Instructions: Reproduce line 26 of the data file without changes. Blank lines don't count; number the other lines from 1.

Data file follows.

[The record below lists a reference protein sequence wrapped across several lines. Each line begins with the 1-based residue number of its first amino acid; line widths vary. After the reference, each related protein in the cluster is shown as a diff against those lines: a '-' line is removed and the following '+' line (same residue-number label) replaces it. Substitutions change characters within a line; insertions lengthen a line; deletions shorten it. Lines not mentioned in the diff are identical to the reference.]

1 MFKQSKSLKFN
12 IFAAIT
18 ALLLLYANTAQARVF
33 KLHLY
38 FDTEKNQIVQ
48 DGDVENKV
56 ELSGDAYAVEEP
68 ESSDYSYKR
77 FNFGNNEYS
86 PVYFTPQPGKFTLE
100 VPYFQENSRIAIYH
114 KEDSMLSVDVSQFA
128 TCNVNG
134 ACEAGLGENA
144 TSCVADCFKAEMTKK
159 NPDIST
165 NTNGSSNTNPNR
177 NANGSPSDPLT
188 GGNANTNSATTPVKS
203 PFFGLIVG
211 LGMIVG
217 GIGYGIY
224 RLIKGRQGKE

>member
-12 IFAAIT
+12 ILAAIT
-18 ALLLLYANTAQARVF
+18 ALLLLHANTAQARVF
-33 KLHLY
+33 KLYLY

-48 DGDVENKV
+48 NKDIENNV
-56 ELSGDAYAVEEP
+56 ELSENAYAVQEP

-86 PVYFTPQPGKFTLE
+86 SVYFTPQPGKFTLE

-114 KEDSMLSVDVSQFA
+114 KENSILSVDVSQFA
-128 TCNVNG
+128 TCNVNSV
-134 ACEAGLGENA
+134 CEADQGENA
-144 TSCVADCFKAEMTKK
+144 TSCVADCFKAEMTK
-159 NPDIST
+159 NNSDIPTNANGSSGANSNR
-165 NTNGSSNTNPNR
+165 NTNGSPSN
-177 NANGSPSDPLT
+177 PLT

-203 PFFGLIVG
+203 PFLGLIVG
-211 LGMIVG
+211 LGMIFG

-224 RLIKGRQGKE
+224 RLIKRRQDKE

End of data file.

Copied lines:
-12 IFAAIT